All six episodes of Hex looking suitably superb presented in an aspect ratio of 1.78:1 with 16:9 enhancement. The setting of the show lends itself to constant shots of large stretches of gorgeous green grass, spectacular buildings and foggy dark nights. Imperfections are minimal and barely noticeable. The only problem is the occasional evidence of edge enhancement, but it’s very minimal. Colours are vibrant and clear with blood the rubiest red and skin tones (when the person on screen isn’t a recently resurrected fallen angel) realistic. The show contains many darkly lit interior and exterior scenes and for the most part detail is exceptional. It is only in a handful of dark interior shots that details and clarity become problematic. But for a show that involves so many dark or harshly lit scenes, the shadow detail is exceptional.

Hex: The Complete First Season
The Dolby Digital 5.1 surround track is equally impressive, with a well balanced, across the channels package. Dialogue is clear and audible in the centre channel with subtle sound effects and natural noise coming through the rear channels. The show features an interesting score that ranges from the grandiose to the sad and intimate and while it can at times seem rather aggressive in certain scenes, there are sync or low level noise issues. Although this is not an amazing audio presentation, there are no obvious problems and the spooky atmosphere of the show wouldn't be as ominous and haunting without the well presented sound effects and clever soundtrack.

Hex is a show that has predominately gone under the radar of both the media and a mainstream TV audience, so it wouldn’t have been surprising if the show was released without any extras. But with a devoted fanbase the inclusion of a couple of extras will be welcomed by loyal fans. Firstly there is a director’s commentary by Brian Grant on the two hour pilot episode. Grant is a good talker, but he often falls in the trap that many commentators fall into by simply explaining what is happening on screen. While he does stumble into this common problem area, he seems to quickly realise what he is doing and begins talking about the performance of a particular actor or the meaning behind a particular scene. A small collection of deleted scenes are included with most completely irrelevant or boring. However, one deleted scene stands out and it’s a shame it wasn’t included in the show. It involves ghost Thelma having a little picnic (she’s always eating) while listening to a lesbian self help CD. This scene is priceless and clearly demonstrates the comic talent of Rooper.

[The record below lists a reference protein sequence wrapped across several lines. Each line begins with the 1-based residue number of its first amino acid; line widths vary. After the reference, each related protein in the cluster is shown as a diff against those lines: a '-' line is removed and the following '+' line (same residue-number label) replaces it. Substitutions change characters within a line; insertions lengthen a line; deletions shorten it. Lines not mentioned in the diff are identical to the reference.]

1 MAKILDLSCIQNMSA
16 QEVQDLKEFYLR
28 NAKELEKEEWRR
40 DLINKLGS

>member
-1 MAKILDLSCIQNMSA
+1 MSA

Hex: The Complete First Season
‘Inside the World of Hex’ is an almost half hour behind the scenes featurette with the usual interviews with most of the main cast and series director Brian Grant. Although Grant’s commentary was slightly uneven on the pilot episode, he is clearly more comfortable being interviewed. His interview segments provide much of the background information in this featurette with topics ranging from the conception of the show, casting of the actors to the behind the scenes antics of the crew. This is an above average behind the scenes featurette. It's certainly clear that everyone had a lot fun making the series, but a little more history about the development of the series would have been appreciated.

Despite its slow pace and obviously plot holes, I became very drawn into Hex almost immediately. It certainly has its problems, but the strength of show is drawn from its luxurious cinematography and the appeal of two of the main characters, Thelma and Azazeal. And I have to admit to being very bewitched by the talents of Michael Fassbender, who is really the only reason Hex appeared on my radar. Unlike a lot of the world I am not a Buffy fan. I have watched episodes and I appreciate that it’s well written and well acted show, but it was never a show I really got into, mainly due to my instant dislike of the central character. As I said, this short first season of Hex sets up an interesting premise and demonstrates major potential for becoming a long running series. But unfortunately, the second season quashed all the potential with the exits of central characters and the continued weakening of the show’s mythology.